A Framework for Task-Based Language Teaching

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A framework for task-based language teaching

Introduction and overview
In the first section of this chapter, I introduce a framework for task-based language teaching. The framework defines and exemplifies the key elements in the model that underlies this book including real-world/target tasks, pedagogical tasks and enabling skills. The next section outlines a procedure for creating an integrated syllabus around the concept of the pedagogic task. The section that follows is devoted to materials design considerations. It provides a procedure that can be used for planning lessons, materials and units of work. In the final section, the principles underlying the procedures described in the body of the chapter are laid out.

A task framework
As we saw in Chapter 1, the point of departure for task-based language teaching is real-world or target tasks. These are the hundred and one things we do with language in everyday life, from writing a poem to confirming an airline reservation to exchanging personal information with a new acquaintance. These three examples, by the way, illustrate Michael Halliday’s three macrofunctions of language. Halliday argues that at a very general level, we do three things with language: we use it to exchange goods and services (this is the transactional or service macrofunction), we use it to socialize with others (this is the interpersonal or social macrofunction), and we use it for enjoyment (this is the aesthetic macrofunction). Typically, in everyday interactions, the macrofunctions are interwoven, as in the following (invented) example: A: Nice day. B: That it is. What can I do for you? A: I’d like a round-trip ticket to the airport, please. In order to create learning opportunities in the classroom, we must transform these real-world tasks into pedagogical tasks. Such tasks can be placed on a continuum from rehearsal tasks to activation tasks. 19

A framework for task-based language teaching A rehearsal task bears a clear and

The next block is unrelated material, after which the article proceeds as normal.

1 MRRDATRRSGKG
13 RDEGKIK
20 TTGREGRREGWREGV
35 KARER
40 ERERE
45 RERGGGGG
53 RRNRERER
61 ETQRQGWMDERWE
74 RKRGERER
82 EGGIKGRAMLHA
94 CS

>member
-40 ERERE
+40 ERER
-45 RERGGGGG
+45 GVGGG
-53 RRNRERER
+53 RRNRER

References: Halliday, M. A. K. 1985. An Introduction to Functional Grammar. London: Arnold. Krashen, S. 1981. Second Language Acquisition and Second Language Learning. Oxford: Pergamon Press. Krashen, S. 1982. Principles and Practice in Second Language Acquisition. Oxford: Pergamon Press. Krashen, S. and T. Terrell. 1983. The Natural Approach. Oxford: Pergamon Press. Kumaravadivelu, B. 1991. Language learning tasks: Teacher intention and learner interpretation. ELT Journal, 45, 98–117. Kumaravadivelu, B. 1993. The name of the task and the task of naming: Methodological aspects of task-based pedagogy. In G. Crookes and S. Gass (eds) Tasks in a Pedagogical Context. Clevedon, Avon: Multilingual Matters. Larsen-Freeman, D. 2001. Grammar. In R. Carter and D. Nunan (eds) The Cambridge Guide to Teaching English to Speakers of Other Languages. Cambridge: Cambridge University Press. Long, M. H. 1985. A role for instruction in second language acquisition. In K. Hyltenstam and M. Pienemann (eds) Modelling and Assessing Second Language Acquisition. Clevedon, Avon: Multilingual Matters. Long, M. H. and G. Crookes. 1993. Units of analysis in syllabus design: the case for task. In G. Crookes and S. Gass (eds) Tasks in a Pedagogical Context. Clevedon, Avon: Multilingual Matters. Long, M. H. and P. Robinson. 1998. Focus on form: Theory, research and practice. In C. Doughty and J. Williams (eds) Focus on Form in Classroom Second Language Acquisition. Cambridge: Cambridge University Press. Martyn, E. 1996. The influence of task type on the negotiation of meaning in small group work. Paper presented at the Annual Pacific Second Language Research Forum, Auckland, New Zealand. Martyn, E. 2001. The effects of task type on negotiation of meaning in small group work. Unpublished Ph.D. dissertation. Hong Kong: University of Hong Kong. Nunan, D. 1995. ATLAS 4: Learning-Centered Communication. Student’s book 2. Boston: Heinle / Thomson Learning. Nunan, D. 1999. Second Language Teaching and Learning. Boston: Heinle / Thomson Learning. Richards, J. C. with J. Hull and S. Proctor. 1997. New Interchange: Student’s book 1. Cambridge: Cambridge University Press. Rutherford, W. 1987. Second Language Grammar: Teaching and learning. London: Longman. Swain, M. 1995. Three functions of output in second language learning. In G. Cook and B. Seidlhofer (eds) Principles and Practice in Applied Linguistics: Papers in honour of H. G. Widdowson. Oxford: Oxford University Press. 39

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